Leilani

By Leilani

LifeBuzz Staff

This Teacher Uses LEGO To Teach Math To Children, And It’s Surprisingly Simple.

As a Multiple Subjects Instructor, I understand how difficult it is for students to learn math. I have seen the dread in their eyes and felt the heaviness of their sighs. I see the switch, however, once they 'get it,' and it's a rewarding experience. However, this doesn't happen overnight. As teachers, we must craft creative and real world lessons, or our students' motivations to learn will drop.

Alycia Zimmerman is one teacher who understands this well. Zimmerman teaches a third grade Gifted and Talented class at P.S. 33 Chelsea Prep in Manhattan, where she has worked for eight years. She is well decorated with degrees from Princeton and Fordham, and was selected as one of Scholastic's five bloggers of the 3,000 that applied. What's the secret to her success? Brains, creativity, hard work and... LEGO bricks.

Zimmerman wrote on her official blog:

As an adult, I’ve come to appreciate LEGO, both for its rectilinear aesthetic, and even more so, for its mathematical might. In the classroom, the tiny bricks are now my favorite possibility-packed math manipulative!

See some of her work below:

Third grade teacher Alycia Zimmerman has tackled one of the toughest subjects through the creative use of LEGO bricks.

Third grade teacher Alycia Zimmerman has tackled one of the toughest subjects through the creative use of LEGO bricks.

Alycia Zimmerman

Fractions can be one of the most frustrating areas for students, but look how easily it's broken down with LEGO bricks.

Fractions can be one of the most frustrating areas for students, but look how easily it's broken down with LEGO bricks.

Alycia Zimmerman

LEGO bricks allow students to see what's happening in a fraction problem. Without visuals, they easily get lost in the numbers.

LEGO bricks allow students to see what's happening in a fraction problem. Without visuals, they easily get lost in the numbers.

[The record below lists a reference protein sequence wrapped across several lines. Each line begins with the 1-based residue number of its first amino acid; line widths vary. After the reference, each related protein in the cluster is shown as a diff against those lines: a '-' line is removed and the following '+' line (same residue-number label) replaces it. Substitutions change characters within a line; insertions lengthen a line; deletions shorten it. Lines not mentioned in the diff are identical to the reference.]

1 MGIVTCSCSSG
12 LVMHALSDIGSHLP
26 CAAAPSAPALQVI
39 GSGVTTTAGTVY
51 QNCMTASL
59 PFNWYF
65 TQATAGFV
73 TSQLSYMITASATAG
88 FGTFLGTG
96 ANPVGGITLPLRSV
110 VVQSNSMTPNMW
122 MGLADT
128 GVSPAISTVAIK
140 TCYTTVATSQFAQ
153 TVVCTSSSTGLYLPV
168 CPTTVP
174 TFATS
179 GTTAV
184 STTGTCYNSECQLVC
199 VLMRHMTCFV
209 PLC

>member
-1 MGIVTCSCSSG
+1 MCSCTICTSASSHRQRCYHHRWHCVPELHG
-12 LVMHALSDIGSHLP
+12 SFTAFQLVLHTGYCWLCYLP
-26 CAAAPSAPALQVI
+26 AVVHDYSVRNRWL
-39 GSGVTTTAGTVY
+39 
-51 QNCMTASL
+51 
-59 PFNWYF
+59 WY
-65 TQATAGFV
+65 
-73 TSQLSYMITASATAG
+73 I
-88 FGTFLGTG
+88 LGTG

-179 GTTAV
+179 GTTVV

Alycia Zimmerman

Comparing fractions with different denominators can be especially difficult, but (effective) practice makes perfect!

Comparing fractions with different denominators can be especially difficult, but (effective) practice makes perfect!

Alycia Zimmerman

The blocks can also help students discover factors. For the number 48, your students might know 1 and 48.

The blocks can also help students discover factors. For the number 48, your students might know 1 and 48.

Alycia Zimmerman

By using 2x4 bricks, we can divide the block into 6 parts.

By using 2x4 bricks, we can divide the block into 6 parts.

Alycia Zimmerman

Using 2x2 bricks, we can divide the block into 12 parts.

Using 2x2 bricks, we can divide the block into 12 parts.

Alycia Zimmerman

Using 2x1 bricks, we can divide the block into 24 parts.

Using 2x1 bricks, we can divide the block into 24 parts.

Alycia Zimmerman

'Why is it called a square number?' asks a student. Here you have it.

'Why is it called a square number?' asks a student. Here you have it.

Alycia Zimmerman

These 'toys' can even be used to explain and solve for mean, median, and mode. Wonderful job, Mrs. Zimmerman!

These 'toys' can even be used to explain and solve for mean, median, and mode. Wonderful job, Mrs. Zimmerman!

Alycia Zimmerman

Sources: Alycia Zimmerman, deMilked, Scholastic

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